The project site is located in Lutyens Delhi, at the epicentre of the capital of India. The genesis of the architecture of Lutyens Delhi is based on Indo-Saracenic architecture, this was an amalgamation of traditional Indian architecture along with contemporary architectural styles. Traditional Indian architectural elements, such as a “veranda” (Outdoor semi covered space) and “courtyard” have been integrated with the Hexagon (the defining element of Lutyens Delhi Master planning), to create contemporary spaces.
Hexagon is a prominent architectural element that is embodied in the planning of Lutyens Delhi. A hexagonal component has been taken as the generative module for the design that adapts and morphs based on the requirement of the space. Characteristics of traditional Indian architecture of continuity between the interior and exterior, in form of traditional “veranda” and “courtyard” are central to the design proposal. Green breathing courtyards have been provided in the proposal at various moments in the design.
Polluted and recirculation air passes through these green courtyards and is enriched with oxygen and cleaned by plants. These green lungs also provide a visual break and brings nature within the built. The traditional veranda has been transformed into the urban outdoor lobby for the people of the city, where the exhibits and the visitors create an interactive space. The spaces engage with visitors bringing the exhibits closer to society. Designed as a floating cantilever with a perforated pattern, the roof of the building extends out and creates a shaded urban plaza.
Amphitheatre, café outdoor sitting become a lively urban lobby inviting to enter the museum and an active location for community. Shallow water bodies are provided in the space that facilitate evaporative cooling and maintain an ambient temperature in this outdoor space. A public garden and landscaped plaza will accommodate site-specific installations and museum exhibits in a lush, peaceful setting. Red sand stone, concrete and glass are the materials that articulate the architecture.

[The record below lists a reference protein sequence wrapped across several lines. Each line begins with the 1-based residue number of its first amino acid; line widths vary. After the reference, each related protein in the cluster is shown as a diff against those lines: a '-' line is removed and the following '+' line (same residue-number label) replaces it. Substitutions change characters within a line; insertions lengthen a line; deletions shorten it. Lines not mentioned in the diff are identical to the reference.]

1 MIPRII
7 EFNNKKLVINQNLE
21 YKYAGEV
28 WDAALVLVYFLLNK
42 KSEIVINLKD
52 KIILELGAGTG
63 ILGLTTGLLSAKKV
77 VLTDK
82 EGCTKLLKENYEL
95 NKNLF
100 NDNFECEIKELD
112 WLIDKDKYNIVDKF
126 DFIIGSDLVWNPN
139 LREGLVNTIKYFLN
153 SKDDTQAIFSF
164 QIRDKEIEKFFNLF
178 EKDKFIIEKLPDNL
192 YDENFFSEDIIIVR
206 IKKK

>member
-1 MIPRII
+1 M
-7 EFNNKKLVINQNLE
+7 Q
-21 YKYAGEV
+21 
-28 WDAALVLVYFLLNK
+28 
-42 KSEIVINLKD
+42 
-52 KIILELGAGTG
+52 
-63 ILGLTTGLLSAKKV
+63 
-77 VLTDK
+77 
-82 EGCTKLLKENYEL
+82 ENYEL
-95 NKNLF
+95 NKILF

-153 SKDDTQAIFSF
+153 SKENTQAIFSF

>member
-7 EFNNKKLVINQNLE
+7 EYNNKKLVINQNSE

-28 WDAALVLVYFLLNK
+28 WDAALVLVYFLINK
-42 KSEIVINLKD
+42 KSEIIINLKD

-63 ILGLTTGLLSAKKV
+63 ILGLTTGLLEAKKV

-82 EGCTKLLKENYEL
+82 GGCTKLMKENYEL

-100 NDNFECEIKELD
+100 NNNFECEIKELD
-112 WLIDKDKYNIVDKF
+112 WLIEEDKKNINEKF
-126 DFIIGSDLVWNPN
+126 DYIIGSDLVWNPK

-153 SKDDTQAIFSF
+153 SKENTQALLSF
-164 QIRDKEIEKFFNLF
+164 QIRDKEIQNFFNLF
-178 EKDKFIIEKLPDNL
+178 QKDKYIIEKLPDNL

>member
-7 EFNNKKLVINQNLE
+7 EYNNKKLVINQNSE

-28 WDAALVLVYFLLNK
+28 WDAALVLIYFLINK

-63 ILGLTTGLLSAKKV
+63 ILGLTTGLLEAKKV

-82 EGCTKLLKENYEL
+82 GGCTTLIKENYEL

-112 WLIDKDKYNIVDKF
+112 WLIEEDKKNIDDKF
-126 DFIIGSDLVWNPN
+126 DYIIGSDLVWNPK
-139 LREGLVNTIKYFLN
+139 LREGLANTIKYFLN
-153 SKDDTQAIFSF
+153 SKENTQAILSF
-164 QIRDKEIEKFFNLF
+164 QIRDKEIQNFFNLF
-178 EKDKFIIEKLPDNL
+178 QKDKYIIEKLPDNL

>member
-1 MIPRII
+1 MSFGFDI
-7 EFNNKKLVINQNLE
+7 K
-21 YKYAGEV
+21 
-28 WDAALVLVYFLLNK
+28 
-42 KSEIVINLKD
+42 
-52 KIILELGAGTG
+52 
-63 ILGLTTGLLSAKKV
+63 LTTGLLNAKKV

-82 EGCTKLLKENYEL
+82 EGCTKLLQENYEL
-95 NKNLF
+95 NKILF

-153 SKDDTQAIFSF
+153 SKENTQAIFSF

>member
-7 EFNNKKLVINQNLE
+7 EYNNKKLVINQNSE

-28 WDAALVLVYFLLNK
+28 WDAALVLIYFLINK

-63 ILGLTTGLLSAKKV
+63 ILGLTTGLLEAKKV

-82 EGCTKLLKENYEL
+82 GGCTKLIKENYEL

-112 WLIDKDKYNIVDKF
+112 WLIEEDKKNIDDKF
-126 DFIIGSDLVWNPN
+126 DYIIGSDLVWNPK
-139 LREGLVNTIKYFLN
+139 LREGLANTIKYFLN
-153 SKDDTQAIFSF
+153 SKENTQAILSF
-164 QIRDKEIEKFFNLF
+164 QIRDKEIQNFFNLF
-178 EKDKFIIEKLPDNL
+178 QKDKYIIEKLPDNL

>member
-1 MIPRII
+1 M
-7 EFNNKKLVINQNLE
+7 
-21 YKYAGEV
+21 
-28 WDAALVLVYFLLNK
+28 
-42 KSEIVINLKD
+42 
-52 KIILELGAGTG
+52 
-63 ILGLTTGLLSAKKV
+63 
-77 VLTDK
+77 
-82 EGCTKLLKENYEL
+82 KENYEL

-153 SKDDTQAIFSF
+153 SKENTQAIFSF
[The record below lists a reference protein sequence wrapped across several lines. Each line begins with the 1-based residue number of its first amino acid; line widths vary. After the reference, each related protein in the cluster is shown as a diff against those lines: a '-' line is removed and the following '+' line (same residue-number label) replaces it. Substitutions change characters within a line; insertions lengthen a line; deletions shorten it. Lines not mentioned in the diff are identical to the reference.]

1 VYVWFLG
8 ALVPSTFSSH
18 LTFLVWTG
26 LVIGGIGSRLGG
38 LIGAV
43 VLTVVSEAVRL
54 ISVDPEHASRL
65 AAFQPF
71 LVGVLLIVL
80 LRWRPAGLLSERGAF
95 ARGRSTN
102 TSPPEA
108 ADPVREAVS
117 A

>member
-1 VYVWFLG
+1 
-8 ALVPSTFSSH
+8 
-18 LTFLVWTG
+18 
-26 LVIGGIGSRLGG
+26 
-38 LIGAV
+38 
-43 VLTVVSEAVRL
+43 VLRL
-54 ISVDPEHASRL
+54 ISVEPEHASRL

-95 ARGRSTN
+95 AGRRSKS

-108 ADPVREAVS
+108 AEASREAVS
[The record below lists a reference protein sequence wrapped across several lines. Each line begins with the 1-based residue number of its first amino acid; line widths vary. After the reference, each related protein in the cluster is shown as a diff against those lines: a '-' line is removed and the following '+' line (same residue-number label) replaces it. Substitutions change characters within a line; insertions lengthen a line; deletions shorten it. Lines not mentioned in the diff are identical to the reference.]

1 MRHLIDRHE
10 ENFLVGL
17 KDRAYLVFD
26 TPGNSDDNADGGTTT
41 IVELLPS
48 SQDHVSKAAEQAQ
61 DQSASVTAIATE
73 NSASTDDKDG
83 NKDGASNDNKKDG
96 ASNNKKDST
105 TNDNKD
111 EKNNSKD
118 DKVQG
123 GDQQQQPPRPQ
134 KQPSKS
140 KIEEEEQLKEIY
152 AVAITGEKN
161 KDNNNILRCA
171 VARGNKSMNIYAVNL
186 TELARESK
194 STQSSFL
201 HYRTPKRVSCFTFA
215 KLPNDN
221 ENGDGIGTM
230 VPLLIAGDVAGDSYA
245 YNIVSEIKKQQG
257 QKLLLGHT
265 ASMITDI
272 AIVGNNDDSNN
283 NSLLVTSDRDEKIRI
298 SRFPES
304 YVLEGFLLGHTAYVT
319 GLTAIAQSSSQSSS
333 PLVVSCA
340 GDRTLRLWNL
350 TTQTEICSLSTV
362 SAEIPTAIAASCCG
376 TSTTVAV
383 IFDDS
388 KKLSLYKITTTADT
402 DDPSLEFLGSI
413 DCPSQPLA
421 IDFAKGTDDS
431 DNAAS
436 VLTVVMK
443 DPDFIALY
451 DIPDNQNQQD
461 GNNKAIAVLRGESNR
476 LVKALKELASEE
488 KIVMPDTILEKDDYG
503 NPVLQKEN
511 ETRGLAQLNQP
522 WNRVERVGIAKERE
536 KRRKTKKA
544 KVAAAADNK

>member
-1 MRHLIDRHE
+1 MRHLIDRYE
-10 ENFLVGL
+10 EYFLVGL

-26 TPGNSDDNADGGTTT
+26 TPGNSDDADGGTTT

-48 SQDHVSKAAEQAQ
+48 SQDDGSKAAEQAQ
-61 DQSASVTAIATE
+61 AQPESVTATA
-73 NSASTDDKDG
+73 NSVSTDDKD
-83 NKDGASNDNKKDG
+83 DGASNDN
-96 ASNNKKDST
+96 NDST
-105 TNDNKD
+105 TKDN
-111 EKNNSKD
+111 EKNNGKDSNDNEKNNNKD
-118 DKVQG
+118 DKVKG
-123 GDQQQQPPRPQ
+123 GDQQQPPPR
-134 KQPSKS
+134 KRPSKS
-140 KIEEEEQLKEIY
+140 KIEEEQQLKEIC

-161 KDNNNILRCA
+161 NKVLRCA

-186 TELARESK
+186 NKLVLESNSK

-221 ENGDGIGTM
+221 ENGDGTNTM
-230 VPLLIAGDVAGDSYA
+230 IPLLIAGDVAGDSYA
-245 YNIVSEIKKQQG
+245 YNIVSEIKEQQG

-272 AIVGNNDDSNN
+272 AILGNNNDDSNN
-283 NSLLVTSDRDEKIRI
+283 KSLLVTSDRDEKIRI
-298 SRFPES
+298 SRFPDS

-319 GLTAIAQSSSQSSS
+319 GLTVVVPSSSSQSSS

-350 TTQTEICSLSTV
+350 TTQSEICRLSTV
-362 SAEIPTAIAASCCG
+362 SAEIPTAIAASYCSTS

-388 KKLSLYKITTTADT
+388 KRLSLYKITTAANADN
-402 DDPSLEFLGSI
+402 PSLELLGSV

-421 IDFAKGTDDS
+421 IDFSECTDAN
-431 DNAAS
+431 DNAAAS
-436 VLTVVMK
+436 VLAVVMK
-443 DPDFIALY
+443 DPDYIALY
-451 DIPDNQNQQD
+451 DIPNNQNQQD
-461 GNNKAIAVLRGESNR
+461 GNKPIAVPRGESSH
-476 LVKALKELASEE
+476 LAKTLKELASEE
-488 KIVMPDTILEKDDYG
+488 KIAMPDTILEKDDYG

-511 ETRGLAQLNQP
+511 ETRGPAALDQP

Interlinked interior spaces are designed to maximize the use of natural light. Integrated courtyards as well as ceiling component allows natural light in the public and circulation areas and diffused light within the gallery spaces. In gallery spaces skylights facing north have been provided to get diffused light into the gallery spaces and at the same time providing an inclined surface facing south for photovoltaic panels. In the lobby the ceiling has stretch fabric light ceiling. The internal program like museum shop, café, library, restaurant all visible from outside and easily accessible.
Net Zero was a key element for the design proposal as an environmentally friendly building which also showcases the sensitivity of the museum to the society. Digital simulation have been done to reduce the heat gain of the building and achieve optimum daylight inside the building. Elements of green breathing courtyards, photo voltaic panels, natural ventilation, and abundant use of natural lighting, active slabs and a winter garden were further deployed towards achieving a net zero building. Source by Studio Symbiosis.
- Location: New Delhi, India
- Architect: Studio Symbiosis
- Project Team: Amit Gupta, Britta Knobel Gupta, Kartik Misra, Pranav Semwal, Dewesh Agrawal, Akshay Kodoori, Manu Sharma, Sri Hari Kanth Venna, Nitish Talmale
- Sustainability: Transsolar Klima Engineering, USA
- Structure: Schlaich Bergermann and Partner, Germany
- Lighting: OVI – Office for Visual Interaction, USA
- Images: Courtesy of Studio Symbiosis